Boyette has come home to Aiken Standard 1

John Boyette

One of the great things about Facebook is that it constantly reminds you of old posts and photos.

For the past few days I’ve been enjoying the reminders on my account of a special trip that I took with my wife and two of her childhood friends in 2015.

To celebrate my pending 50th birthday that year, I wanted to go to St. Andrews for the British Open. Then the ladies got involved and it became a truly special trip.

We started in London and saw the sights there: Buckingham Palace, Big Ben, Westminster Abbey, Tower of London, Tower Bridge and, of course, Harrods. We also squeezed in a day trip to Wimbledon. We didn’t make it to Centre Court, but we found out why so many people compare it to Augusta National Golf Club and the Masters Tournament.

We traveled on “the tube” – yes, we minded the gap – and the famous double decker buses. Mostly, we did a lot of walking.

Then we were off to Scotland. While I indulged myself at the home of golf, the ladies took some side trips to see the beauty of the Scottish countryside.

The Open Championship experience was quite amazing. The Old Course is truly a marvel, and we got to see five-time winner Tom Watson play in his final Open that year. The tournament was delayed by wind and finished on Monday, but we got to see Zach Johnson win golf’s oldest event in a playoff.

Each day we enjoyed having some ice cream, and the ladies enjoyed the discovery of adding “flake” to their dairy treat. Flake is essentially a chocolate wafer; trust me, it’s good when dipped in ice cream.

While we were enjoying ourselves overseas, not all was well back home. A few weeks before we left, South Carolina was rocked by the horrific killings of nine Black church members at Emanuel AME in Charleston.

To our state’s credit, no major riots or violent outbursts followed those killings. But then-Gov. Nikki Haley did seize the opportunity to successfully lobby for the removal of the Confederate flag from the Statehouse grounds in Columbia.

The flag came down while we were out of the country. I honestly don’t remember much about it, although I’m sure I followed the news. But last week, as we covered the five-year anniversary of its removal, I looked back on some of the previous stories. Thousands of people descended on Columbia for the day – July 10, 2015 – it came down.

The Confederate flag has long been a political football. Some people see it as a symbol of heritage. Others view it as a tool of hate.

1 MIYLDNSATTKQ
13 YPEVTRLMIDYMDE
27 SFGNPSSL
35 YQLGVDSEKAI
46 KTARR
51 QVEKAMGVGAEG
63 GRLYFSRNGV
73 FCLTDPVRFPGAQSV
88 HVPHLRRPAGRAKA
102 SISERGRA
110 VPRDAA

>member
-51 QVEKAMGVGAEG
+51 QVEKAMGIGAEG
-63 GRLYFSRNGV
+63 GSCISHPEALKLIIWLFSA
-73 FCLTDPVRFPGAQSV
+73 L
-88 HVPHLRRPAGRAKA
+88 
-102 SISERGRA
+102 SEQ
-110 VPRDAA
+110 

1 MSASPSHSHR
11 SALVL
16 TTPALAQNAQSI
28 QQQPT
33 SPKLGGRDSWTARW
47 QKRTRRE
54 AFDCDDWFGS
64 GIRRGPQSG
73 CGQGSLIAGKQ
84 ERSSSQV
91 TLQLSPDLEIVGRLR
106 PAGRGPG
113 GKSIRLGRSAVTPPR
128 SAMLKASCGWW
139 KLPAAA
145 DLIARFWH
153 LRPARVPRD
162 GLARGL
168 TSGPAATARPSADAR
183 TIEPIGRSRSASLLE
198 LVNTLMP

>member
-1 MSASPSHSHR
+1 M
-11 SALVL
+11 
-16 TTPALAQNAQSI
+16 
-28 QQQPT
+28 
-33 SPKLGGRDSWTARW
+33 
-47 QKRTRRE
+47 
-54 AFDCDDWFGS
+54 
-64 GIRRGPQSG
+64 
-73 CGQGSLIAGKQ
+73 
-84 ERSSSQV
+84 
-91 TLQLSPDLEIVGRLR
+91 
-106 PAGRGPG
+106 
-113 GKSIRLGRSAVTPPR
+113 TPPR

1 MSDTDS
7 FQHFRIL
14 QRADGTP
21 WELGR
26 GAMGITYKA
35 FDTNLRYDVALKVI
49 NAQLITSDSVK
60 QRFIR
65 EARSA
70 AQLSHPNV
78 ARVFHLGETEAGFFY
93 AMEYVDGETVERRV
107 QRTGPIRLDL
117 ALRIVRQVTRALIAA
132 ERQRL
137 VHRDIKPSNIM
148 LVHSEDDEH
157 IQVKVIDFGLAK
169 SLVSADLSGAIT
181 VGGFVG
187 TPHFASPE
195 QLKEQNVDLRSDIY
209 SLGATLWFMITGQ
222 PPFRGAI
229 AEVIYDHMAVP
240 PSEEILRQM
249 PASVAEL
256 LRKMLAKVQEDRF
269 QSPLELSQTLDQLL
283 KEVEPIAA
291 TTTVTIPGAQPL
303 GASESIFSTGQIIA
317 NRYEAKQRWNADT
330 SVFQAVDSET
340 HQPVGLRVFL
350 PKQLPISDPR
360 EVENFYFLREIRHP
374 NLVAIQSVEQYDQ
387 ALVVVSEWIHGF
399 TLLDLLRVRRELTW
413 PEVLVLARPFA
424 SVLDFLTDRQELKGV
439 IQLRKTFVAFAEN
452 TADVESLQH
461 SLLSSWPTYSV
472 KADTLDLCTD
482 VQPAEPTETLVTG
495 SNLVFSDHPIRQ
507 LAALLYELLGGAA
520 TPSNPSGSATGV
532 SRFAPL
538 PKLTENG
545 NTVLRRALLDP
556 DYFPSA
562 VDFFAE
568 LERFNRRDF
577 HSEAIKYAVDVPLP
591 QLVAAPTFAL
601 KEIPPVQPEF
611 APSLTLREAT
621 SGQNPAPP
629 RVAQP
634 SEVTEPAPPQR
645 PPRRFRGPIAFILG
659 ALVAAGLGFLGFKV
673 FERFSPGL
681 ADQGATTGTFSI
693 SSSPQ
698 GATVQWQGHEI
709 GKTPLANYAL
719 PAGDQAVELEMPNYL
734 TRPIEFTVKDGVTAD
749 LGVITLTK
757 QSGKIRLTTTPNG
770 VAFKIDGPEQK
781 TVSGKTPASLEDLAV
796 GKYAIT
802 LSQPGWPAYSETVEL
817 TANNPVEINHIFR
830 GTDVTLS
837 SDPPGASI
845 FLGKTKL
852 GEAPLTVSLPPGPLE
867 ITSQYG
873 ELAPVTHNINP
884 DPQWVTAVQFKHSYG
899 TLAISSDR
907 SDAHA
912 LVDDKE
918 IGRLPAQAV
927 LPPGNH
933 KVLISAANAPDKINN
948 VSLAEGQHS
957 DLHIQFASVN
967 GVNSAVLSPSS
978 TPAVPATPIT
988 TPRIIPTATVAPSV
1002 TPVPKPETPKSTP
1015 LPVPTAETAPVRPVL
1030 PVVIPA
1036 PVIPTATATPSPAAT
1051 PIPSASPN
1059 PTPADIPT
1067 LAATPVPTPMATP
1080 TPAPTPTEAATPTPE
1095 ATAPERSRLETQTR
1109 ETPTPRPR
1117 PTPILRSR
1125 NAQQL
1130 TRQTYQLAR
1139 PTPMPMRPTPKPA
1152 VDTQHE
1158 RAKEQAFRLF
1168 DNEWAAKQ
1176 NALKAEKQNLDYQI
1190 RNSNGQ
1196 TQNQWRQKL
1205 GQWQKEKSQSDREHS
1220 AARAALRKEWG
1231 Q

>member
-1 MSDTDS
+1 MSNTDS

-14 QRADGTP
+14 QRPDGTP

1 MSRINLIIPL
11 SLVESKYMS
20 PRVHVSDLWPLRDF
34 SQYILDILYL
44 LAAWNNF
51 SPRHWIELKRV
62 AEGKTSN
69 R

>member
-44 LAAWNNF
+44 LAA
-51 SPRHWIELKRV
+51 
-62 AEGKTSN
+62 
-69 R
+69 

Me? I’ve never been much of a Civil War buff, nor did I get caught up in the debate over the flag. When people are passionate about something, it’s hard to change their point of view. Has anyone been swayed by a stranger’s argument on social media? I doubt it.

A former colleague liked to say that people rarely change, and he is right. Change on the Confederate flag and monuments has been slow to come, and some will never change their way of thinking.

Although the Civil War formally began at Fort Sumter in South Carolina, I find it interesting that relatively few major battles were fought in this state. The Battle of Aiken, which occurred a couple of months before the end of the war, is often described as a minor skirmish between cavalry forces. The Confederates won that battle but, ultimately, lost the war.

The Confederate flag that flew at the Statehouse is now displayed in the Confederate Relic Room and Military Museum in Columbia.

Now, with the recent deaths of George Floyd and Ahmaud Arbery, the push for racial justice and the targeting of Confederate monuments and statues, it seems we have traveled back to 2015 again.

In some ways, I wouldn’t mind that. I would love to go back to London and Scotland. Heck, I would love to be able to visit one of South Carolina’s beaches, but that’s not going to happen until we’re out of the woods on COVID-19. All we can do is hope to learn from these events.

Maybe in five years we will have put the lessons of 2015, and 2020, to good use.

Thanks for reading.

John Boyette is executive editor of the Aiken Standard. Reach him at or 803-644-2364.